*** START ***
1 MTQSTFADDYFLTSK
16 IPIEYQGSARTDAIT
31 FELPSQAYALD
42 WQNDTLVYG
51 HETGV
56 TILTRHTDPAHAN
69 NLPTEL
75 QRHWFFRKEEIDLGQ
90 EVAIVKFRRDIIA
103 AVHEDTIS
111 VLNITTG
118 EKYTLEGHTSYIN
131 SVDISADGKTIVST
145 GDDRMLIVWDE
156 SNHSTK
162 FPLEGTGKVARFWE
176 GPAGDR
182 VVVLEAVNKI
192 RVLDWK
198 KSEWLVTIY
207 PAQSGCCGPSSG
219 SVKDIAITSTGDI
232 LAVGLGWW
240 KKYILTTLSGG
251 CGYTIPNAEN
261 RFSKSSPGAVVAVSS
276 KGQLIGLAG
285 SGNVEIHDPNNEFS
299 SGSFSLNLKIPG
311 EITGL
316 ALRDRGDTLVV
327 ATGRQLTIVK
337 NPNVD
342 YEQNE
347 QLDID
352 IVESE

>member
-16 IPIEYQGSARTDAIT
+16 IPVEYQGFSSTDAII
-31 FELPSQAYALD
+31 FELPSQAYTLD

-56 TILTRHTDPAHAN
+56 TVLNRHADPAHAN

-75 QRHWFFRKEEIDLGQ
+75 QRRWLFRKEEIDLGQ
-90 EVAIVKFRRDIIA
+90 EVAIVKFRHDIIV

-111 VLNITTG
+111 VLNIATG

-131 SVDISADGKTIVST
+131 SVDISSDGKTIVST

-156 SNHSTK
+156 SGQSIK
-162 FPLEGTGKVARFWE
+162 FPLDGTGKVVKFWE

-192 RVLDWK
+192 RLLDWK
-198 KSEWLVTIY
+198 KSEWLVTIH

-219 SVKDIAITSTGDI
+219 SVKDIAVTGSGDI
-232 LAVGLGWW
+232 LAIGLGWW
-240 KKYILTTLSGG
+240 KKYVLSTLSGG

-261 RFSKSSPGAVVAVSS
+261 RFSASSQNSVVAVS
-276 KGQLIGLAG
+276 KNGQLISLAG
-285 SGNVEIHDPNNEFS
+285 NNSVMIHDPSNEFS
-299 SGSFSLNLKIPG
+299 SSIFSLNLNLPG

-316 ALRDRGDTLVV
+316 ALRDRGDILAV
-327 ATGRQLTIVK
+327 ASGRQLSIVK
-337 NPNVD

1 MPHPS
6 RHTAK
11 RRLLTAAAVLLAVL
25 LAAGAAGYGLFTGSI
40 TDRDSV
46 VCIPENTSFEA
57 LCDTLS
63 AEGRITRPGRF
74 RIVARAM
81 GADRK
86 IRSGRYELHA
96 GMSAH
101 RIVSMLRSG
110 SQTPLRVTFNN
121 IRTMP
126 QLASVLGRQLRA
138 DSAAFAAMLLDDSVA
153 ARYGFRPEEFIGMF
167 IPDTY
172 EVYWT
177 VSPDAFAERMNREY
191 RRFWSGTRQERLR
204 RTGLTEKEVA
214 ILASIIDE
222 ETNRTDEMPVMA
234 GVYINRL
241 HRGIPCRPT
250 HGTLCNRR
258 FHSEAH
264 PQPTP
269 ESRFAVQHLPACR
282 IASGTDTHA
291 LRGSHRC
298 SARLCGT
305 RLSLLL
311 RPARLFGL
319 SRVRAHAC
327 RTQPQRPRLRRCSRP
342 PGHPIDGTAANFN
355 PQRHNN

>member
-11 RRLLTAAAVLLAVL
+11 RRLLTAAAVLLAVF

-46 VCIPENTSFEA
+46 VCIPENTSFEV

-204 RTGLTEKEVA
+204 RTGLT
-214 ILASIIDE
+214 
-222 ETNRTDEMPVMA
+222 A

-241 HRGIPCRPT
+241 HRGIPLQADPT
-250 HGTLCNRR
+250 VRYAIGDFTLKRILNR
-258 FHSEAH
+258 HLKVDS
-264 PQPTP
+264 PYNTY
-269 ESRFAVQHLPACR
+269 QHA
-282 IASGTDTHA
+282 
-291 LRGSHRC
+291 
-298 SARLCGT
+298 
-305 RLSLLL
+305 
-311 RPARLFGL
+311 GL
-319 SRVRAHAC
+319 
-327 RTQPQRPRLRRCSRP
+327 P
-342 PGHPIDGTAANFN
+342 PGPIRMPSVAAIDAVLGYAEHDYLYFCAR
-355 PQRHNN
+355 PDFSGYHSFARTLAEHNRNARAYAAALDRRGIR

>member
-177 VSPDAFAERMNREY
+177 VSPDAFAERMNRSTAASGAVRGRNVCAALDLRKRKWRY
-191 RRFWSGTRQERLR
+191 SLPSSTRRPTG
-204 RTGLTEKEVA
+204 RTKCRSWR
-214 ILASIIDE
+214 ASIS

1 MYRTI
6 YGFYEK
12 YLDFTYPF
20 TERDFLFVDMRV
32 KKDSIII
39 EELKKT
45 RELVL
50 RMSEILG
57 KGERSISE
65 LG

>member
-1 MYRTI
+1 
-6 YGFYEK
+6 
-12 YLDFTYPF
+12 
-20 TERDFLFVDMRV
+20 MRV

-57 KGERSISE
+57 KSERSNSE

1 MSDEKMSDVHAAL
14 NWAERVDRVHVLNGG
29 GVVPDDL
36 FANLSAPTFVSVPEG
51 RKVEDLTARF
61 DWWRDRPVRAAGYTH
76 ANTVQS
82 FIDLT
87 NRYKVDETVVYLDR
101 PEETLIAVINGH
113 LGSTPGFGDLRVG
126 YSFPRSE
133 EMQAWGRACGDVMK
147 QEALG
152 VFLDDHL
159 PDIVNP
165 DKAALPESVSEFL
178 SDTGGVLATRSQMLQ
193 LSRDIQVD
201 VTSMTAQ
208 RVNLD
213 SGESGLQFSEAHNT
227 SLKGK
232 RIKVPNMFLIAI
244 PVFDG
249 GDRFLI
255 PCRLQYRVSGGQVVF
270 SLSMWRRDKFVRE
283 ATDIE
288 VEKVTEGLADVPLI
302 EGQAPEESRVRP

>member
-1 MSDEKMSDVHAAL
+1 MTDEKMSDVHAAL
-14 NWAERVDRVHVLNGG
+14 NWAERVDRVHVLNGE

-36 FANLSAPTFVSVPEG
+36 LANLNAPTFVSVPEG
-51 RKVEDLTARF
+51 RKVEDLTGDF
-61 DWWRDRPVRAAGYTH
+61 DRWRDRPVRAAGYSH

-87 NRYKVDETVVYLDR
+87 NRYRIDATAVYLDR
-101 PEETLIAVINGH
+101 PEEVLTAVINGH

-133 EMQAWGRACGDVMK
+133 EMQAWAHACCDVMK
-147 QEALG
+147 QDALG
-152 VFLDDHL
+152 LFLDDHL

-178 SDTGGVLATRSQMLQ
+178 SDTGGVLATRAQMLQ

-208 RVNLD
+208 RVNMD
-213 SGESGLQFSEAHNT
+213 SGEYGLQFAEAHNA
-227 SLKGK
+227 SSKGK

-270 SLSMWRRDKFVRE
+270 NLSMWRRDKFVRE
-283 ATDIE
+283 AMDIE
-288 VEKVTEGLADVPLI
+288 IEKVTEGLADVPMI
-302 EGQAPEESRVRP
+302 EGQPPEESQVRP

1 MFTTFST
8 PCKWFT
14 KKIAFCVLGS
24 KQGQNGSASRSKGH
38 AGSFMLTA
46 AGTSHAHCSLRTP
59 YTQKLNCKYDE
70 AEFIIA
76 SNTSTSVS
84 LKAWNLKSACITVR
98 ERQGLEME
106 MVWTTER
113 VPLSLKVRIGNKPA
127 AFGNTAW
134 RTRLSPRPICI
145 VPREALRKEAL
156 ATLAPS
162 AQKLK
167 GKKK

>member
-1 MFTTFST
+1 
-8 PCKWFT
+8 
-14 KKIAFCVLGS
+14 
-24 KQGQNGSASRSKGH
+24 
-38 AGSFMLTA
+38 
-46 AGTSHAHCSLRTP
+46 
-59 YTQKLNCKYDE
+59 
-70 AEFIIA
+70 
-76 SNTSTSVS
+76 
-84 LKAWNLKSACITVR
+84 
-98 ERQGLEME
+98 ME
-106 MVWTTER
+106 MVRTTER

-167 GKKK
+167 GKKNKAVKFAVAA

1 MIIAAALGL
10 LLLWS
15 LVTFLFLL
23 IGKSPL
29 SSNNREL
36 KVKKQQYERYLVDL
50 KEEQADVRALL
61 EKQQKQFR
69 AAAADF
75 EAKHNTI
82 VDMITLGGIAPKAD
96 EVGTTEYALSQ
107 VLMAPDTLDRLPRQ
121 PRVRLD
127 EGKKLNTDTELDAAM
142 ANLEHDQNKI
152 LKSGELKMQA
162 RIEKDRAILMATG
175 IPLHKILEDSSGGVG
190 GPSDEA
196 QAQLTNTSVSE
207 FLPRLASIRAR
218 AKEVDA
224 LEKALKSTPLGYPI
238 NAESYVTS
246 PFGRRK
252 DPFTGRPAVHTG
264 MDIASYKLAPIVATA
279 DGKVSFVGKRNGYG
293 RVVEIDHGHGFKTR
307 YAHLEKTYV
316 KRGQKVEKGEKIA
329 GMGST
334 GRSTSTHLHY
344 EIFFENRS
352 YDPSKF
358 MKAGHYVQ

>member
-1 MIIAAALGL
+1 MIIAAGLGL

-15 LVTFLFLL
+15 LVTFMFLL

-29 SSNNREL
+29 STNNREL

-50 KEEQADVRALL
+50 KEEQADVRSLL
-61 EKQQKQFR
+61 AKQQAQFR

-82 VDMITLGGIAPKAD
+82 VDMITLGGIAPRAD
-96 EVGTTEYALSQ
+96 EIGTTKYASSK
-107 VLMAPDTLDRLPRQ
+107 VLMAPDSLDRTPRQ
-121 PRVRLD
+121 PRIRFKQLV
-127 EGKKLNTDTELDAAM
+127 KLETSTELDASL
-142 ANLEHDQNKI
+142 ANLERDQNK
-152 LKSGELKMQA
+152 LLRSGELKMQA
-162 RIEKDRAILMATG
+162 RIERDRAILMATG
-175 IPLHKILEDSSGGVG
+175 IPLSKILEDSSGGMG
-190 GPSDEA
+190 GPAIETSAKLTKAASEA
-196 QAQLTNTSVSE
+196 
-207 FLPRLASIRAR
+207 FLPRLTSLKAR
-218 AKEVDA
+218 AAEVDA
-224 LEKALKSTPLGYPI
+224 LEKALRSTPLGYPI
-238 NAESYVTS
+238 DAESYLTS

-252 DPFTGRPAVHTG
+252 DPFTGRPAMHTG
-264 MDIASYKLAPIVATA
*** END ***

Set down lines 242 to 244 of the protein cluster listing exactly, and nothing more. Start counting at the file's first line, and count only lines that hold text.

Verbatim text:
-208 RVNLD
+208 RVNMD
-213 SGESGLQFSEAHNT